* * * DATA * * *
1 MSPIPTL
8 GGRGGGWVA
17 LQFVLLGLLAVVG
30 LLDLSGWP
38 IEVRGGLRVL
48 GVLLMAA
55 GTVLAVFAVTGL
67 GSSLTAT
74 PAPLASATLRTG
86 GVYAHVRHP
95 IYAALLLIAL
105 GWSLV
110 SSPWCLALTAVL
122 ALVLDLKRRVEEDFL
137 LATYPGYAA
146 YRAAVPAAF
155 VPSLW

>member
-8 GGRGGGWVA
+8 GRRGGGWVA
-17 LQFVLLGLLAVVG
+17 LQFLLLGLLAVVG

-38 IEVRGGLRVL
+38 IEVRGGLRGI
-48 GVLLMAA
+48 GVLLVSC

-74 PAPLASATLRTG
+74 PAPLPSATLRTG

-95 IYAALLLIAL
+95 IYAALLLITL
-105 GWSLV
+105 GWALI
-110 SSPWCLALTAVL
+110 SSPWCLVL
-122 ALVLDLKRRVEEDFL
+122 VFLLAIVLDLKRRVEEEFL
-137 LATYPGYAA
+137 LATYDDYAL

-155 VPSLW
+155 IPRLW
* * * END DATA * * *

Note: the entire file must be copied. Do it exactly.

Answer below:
1 MSPIPTL
8 GGRGGGWVA
17 LQFVLLGLLAVVG
30 LLDLSGWP
38 IEVRGGLRVL
48 GVLLMAA
55 GTVLAVFAVTGL
67 GSSLTAT
74 PAPLASATLRTG
86 GVYAHVRHP
95 IYAALLLIAL
105 GWSLV
110 SSPWCLALTAVL
122 ALVLDLKRRVEEDFL
137 LATYPGYAA
146 YRAAVPAAF
155 VPSLW

>member
-8 GGRGGGWVA
+8 GRRGGGWVA
-17 LQFVLLGLLAVVG
+17 LQFLLLGLLAVVG

-38 IEVRGGLRVL
+38 IEVRGGLRGI
-48 GVLLMAA
+48 GVLLVSC

-74 PAPLASATLRTG
+74 PAPLPSATLRTG

-95 IYAALLLIAL
+95 IYAALLLITL
-105 GWSLV
+105 GWALI
-110 SSPWCLALTAVL
+110 SSPWCLVL
-122 ALVLDLKRRVEEDFL
+122 VFLLAIVLDLKRRVEEEFL
-137 LATYPGYAA
+137 LATYDDYAL

-155 VPSLW
+155 IPRLW